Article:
A few months ago, I had acquired a pre-owned iOptron CEM26, the version with polar scope, LiteRoc tripod and storage case. The intention of the purchase was to have a mobile mount for visual astronomy and astrophotography, so that I can go to telescope meetings and outreach activities with my smaller telescopes.
After the mount head had crashed into the base once during an indoor test (I was able to switch it off immediately), I gained more insight about the difference between "zero position" and "parking position". Lession learned was to set zero position always after starting up the mount.
The day before yesterday, I set up the mount in my backyard, loaded with my FS-60CB for double star observations and a quick look at Saturn and Jupiter. I only used the handbox for slewing to the targets. The good thing is the included Hipparcos star database, therefore, it was easy to enter any of the double stars with a little preparation work. What a performer the combination of mount and telescope was! Luckily, I had bought a 2 kg counterweight because I had already expected that the 4.5 kg one which had been supplied with the mount, would have been too heavy for the lightweight 2.4" apochromat. I was right, the 2 kg counterweight is a perfect match, even when using heavy eyepieces.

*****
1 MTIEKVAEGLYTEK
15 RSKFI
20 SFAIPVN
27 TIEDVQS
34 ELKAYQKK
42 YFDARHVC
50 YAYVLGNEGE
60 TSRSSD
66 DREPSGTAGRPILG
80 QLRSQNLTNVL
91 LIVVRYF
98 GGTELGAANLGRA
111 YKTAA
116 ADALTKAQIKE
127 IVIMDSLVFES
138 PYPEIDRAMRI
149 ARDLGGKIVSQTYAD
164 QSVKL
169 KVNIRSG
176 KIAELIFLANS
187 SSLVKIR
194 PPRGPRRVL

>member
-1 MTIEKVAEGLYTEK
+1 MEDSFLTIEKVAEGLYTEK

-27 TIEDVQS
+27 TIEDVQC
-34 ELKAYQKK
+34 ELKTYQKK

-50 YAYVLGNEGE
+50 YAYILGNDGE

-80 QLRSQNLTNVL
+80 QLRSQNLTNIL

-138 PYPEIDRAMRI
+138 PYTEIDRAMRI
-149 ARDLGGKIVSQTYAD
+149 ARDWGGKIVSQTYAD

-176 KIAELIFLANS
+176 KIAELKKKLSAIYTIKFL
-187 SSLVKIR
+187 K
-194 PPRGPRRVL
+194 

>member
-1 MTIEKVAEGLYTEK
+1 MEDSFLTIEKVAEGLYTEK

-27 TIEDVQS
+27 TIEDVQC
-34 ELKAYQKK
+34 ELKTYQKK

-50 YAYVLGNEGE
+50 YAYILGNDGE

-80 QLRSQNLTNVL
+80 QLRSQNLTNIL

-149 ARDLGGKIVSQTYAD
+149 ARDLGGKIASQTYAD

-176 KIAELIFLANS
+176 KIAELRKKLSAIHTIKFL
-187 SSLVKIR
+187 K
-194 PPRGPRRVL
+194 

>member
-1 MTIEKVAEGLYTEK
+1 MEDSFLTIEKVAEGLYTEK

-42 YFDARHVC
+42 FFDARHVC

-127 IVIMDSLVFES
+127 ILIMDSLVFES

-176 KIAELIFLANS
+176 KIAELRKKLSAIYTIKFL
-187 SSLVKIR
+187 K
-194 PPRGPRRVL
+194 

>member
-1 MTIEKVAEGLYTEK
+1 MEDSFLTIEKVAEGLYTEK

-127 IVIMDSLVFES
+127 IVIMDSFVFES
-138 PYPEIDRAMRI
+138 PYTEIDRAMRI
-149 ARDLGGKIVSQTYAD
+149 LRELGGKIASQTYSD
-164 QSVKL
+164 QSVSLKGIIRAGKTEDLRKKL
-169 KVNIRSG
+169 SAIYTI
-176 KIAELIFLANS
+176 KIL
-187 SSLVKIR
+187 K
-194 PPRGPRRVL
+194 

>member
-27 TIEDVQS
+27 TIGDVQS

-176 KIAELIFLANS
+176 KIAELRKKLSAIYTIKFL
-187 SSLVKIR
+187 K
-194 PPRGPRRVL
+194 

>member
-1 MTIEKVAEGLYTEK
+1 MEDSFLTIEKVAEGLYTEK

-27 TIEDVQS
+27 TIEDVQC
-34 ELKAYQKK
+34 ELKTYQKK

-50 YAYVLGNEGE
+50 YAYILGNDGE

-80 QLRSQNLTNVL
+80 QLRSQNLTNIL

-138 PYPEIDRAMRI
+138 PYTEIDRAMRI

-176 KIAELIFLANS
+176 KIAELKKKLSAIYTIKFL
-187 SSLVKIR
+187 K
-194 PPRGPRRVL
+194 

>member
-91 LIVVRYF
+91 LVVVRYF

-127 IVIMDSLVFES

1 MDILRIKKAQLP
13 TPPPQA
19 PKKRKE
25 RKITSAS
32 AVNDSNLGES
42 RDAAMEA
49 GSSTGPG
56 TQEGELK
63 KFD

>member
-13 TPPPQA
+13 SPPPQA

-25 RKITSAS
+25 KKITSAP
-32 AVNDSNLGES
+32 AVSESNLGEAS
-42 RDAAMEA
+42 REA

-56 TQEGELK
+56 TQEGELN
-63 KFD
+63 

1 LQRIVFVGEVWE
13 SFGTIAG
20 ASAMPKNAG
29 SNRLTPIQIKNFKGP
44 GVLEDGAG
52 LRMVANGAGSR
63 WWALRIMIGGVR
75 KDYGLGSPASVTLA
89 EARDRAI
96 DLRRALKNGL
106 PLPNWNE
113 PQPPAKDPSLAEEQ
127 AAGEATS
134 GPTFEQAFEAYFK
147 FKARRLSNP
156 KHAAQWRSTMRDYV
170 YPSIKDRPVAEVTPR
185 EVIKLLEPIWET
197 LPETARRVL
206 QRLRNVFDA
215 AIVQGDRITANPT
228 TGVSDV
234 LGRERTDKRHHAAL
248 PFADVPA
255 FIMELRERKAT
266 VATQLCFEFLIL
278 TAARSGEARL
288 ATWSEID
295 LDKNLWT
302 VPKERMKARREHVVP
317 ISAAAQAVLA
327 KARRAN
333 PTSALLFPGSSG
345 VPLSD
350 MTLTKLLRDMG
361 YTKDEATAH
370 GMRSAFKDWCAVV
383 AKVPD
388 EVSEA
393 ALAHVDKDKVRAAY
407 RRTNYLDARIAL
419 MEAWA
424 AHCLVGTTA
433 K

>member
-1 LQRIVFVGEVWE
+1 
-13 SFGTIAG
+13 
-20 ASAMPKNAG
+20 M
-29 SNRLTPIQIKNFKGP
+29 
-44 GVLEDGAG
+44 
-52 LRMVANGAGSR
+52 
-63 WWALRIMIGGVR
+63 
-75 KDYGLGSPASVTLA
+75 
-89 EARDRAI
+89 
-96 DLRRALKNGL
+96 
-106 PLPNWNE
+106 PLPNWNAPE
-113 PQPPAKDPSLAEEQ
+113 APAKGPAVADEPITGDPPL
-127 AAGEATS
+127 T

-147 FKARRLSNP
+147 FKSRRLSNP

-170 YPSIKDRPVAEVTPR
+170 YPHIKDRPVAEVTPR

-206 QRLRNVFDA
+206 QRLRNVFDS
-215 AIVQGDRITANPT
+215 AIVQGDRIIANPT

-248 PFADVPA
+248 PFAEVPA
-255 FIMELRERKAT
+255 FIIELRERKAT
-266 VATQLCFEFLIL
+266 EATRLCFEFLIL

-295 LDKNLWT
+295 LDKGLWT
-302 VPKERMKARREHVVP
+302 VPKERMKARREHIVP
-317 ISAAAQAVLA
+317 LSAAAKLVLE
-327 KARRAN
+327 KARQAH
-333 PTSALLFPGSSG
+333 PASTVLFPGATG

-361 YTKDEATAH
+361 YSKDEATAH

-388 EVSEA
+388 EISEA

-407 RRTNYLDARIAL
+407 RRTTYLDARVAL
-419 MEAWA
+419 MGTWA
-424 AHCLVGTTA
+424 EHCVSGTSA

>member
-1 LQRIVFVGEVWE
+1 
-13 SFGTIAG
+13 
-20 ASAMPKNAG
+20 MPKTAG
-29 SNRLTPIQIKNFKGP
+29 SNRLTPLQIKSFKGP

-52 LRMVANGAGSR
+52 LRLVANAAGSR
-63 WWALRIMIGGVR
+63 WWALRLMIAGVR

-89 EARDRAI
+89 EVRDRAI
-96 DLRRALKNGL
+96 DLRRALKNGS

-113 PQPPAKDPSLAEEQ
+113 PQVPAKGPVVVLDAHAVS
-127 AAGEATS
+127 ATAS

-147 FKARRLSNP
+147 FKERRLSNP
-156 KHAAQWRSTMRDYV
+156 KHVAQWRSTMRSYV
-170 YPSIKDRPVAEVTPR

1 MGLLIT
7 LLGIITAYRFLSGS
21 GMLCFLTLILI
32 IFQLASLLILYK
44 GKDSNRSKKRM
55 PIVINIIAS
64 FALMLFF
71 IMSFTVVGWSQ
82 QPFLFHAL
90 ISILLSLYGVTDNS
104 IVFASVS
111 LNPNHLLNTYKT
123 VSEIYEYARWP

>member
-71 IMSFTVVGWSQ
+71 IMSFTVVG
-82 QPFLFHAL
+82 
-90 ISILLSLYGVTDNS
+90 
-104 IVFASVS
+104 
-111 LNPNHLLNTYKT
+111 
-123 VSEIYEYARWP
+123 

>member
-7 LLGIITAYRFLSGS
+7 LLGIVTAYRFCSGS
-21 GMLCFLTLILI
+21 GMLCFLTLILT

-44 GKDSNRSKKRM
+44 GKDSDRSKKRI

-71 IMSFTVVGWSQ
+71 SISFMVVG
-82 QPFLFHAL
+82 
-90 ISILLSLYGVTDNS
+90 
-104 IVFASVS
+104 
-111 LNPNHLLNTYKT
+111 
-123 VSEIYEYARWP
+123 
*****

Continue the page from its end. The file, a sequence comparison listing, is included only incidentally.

2-star alignment worked well enough, even though a 3-star alignment would have been even better for considering cone error. GoTo was fast and quiet, centering corrections did not reveal any backlash. The sturdiness of the mount/tripod combination was a surprise, too. No vibrations while focusing.
Seems I have to apologize for not having any issues with the CEM26. I did not even experience the Z-axis imbalance sensitivity which is reported frequently.
Of course, some of these modern mounts are more sophisticated and less robust compared to the mounts we had 30 or 40 years ago. Considering this, experience of the owner with mounts in general will pay off in my opinion. Now, I look forward to astrophotography testing.